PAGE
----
Finally, a new Treasurer is needed. The writer has done the job for ten years and would now like the opportunity to do other work. The office of Hon Treasurer has been vacant since the AGM. Again, this is a much simpler job than it used to be as all the records are held on computer, thanks to the help of one of our members, Terry Dawson. The recording and book-keeping activity requires noting the few transactions each month which can be by cheque book and bank paying-in records. The computer is programmed to balance the books and can be done with Terry Dawson's help once every month or so. It is an interesting task, and keeps one in touch with all Society activities, and can now be done in a hour or so a week if done regularly.

If you would like any further information, PLEASE, do not hesitate to contact any Committee Member. We look forward to some positive response!



These were set out in a letter of 17 October 1991 from New Age Homes, following discussion on 16 October 1991 at the Museum of London with a plan showing suggested trenches. This provided for access by HADAS from 25 November 1991 but, owing we understand to delay in legal documentation, we were in fact unable to get on site until 19 December. There was not site hut so we were obliged to bring and take away all tools daily which limited our capabilities. We were able to do some inspection and marking out on 19 December, following machine stripping, and to excavate and record on 21/22 December, 4/5 and 11/12 January, with some additional machining kindly done by the Site Foreman on 6 January. We think we have adequately investigated the few features revealed.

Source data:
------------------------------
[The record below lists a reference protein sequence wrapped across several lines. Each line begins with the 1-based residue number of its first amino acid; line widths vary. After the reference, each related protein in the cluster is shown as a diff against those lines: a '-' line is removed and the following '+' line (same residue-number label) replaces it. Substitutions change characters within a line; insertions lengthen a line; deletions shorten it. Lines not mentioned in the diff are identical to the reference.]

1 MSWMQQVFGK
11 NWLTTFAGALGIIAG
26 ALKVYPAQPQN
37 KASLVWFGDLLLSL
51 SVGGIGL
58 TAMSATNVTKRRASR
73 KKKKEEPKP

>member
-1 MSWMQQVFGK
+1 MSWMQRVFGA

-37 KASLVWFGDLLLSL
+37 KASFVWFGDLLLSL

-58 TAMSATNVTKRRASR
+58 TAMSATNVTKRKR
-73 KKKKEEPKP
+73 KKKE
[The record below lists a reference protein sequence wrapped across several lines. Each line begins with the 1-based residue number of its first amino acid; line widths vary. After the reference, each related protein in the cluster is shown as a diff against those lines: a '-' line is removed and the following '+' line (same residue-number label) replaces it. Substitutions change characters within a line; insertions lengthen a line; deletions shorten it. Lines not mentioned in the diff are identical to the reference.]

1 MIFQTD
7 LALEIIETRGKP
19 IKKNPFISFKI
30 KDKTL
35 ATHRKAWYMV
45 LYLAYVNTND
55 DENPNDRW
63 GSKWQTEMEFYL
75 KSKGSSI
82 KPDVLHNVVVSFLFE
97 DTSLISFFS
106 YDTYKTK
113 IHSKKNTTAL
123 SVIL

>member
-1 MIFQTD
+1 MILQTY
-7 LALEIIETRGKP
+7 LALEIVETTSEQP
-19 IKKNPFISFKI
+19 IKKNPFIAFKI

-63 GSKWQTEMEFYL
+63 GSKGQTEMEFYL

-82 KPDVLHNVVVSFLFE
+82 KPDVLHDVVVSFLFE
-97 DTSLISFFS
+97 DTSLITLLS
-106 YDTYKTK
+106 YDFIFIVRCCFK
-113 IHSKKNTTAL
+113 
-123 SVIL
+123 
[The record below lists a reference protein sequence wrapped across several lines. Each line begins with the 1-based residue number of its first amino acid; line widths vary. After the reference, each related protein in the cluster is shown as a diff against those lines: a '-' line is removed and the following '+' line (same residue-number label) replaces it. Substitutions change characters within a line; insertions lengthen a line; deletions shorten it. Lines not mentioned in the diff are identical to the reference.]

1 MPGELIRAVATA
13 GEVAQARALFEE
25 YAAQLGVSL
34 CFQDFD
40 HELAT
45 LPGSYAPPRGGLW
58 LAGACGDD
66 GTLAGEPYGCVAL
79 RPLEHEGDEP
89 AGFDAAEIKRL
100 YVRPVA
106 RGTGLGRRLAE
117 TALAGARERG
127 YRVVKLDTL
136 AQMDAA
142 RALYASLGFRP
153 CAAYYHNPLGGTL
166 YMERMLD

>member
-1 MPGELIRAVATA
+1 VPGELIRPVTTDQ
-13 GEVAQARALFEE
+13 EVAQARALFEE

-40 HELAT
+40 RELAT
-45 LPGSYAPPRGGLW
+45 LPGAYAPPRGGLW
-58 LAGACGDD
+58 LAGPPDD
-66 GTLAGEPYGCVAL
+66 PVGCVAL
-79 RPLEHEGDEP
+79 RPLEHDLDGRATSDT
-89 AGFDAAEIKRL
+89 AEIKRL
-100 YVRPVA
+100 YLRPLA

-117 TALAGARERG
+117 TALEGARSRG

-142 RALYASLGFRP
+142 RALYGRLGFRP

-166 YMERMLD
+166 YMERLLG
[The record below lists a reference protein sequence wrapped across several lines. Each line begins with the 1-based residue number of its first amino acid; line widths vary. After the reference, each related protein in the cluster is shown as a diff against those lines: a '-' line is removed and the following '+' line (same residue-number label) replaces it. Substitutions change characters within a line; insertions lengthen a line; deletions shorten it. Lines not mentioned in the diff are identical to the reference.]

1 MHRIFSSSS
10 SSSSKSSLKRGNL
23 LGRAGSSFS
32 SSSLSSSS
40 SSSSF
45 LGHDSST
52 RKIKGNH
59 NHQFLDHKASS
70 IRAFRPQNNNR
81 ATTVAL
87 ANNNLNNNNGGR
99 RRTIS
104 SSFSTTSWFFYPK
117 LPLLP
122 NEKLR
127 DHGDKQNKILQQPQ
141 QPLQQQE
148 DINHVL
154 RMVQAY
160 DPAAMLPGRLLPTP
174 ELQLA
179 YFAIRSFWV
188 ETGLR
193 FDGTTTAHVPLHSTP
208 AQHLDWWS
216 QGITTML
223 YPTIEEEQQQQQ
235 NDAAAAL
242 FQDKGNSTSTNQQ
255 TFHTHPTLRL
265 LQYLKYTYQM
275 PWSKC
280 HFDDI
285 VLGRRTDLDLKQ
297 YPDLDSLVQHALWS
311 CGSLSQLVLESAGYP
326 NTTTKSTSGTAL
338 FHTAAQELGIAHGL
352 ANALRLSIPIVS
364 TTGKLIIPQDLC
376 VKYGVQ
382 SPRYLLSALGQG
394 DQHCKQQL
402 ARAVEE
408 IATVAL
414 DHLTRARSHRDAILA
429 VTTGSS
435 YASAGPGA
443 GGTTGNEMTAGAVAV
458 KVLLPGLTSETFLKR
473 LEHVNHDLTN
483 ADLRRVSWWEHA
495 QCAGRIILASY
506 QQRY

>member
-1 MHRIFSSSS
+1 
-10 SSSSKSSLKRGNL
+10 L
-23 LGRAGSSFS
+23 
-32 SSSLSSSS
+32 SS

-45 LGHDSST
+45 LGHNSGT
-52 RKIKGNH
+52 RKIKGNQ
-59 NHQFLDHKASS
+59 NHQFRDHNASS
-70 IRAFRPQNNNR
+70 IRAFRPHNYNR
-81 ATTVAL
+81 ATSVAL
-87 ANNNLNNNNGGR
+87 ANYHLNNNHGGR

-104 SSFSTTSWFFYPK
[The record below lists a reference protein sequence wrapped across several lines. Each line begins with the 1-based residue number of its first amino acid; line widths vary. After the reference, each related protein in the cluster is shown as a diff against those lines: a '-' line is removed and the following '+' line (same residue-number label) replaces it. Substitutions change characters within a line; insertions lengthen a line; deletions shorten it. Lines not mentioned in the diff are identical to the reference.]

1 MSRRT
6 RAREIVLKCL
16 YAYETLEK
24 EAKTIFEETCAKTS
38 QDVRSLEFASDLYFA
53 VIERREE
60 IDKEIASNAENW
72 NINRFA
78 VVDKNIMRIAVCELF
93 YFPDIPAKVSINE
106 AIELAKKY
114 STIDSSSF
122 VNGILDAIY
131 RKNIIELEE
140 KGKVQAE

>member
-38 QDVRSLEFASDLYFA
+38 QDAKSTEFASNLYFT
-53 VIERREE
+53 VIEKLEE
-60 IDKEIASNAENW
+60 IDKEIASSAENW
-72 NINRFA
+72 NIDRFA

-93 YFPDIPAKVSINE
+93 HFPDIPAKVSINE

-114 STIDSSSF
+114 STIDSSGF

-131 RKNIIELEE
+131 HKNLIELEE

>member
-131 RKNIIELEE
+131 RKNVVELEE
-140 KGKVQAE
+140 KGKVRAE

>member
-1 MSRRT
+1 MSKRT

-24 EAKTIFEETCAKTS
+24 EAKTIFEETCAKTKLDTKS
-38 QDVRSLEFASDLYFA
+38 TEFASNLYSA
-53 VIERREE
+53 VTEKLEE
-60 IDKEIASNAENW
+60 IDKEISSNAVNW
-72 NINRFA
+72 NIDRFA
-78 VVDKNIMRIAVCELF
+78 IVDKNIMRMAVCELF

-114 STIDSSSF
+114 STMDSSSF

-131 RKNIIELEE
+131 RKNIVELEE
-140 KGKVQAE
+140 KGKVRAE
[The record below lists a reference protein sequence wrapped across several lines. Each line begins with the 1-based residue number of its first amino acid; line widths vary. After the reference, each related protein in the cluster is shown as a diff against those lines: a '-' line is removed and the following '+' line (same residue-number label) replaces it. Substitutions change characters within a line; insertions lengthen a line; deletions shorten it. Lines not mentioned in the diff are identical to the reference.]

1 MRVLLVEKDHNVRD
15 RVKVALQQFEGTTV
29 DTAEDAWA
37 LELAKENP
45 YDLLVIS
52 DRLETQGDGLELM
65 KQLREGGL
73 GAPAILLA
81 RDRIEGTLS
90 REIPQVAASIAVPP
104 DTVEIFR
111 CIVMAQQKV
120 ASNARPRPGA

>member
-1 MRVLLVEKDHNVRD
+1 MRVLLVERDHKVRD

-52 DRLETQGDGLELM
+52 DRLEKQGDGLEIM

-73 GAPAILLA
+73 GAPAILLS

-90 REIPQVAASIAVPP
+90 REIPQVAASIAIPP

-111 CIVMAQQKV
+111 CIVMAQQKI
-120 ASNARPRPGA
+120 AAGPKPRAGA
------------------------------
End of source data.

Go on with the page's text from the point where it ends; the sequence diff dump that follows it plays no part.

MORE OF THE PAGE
Grid Ref TQ 2245 8915 - a field sloping evenly down E to W from the glacial-gravel-capped ridge of the Burroughs towards the Silk Stream valley; obviously graded and turfed as a games pitch. Hendon was a Saxon and medieval settlement on the ridge (E Sammes excavations in the early 1970's found a Saxon ditch near the Church) and there have been some Roman finds in the area. From Crow's 1754 map, present Watford Way beside the site appears to follow the course of ancient Colindeep Lane up to The Burroughs crossroad; this map shows a cluster of buildings round the crossroad, but not extending as far as this site.


The initial turf stripping (done on half the site by the time we arrived on site at the agreed time on 19 December) went down about 30cm to remove virtually all tha turf and turf undersoil which, from inspection of soil, included some Victorian and post-medieval artefacts. However, any features missed through this could only have been very shallow, and likely to have been disturbed by smoothing of the gradient when the field was made into a games pitch. The surface exposed was mainly grey humic sandy pebbly gravel, which we took to be natural, possibly disturbed in grading for turfing. On this surface were a number of stray finds of pot and clay pipes (we noted an unusually high proportion of complete bowls with some stem attached) dating back to the 1600's. This formed an interesting group of brown clay-fabric pipes of the period 1640-1700, in good condition, with 7 bowls and over 60 stem fragments of similar date. There were also several pottery sherds of similar date, including Tudor Green ware, Staffordshire Slip ware, and Tinglazed sherds. Noted across the west end of the field, nearest the retaining wall of the A41 sliproad, was a darker area of brick rubble/humic.

FEATURES NOTED: (See plan, Fig 1)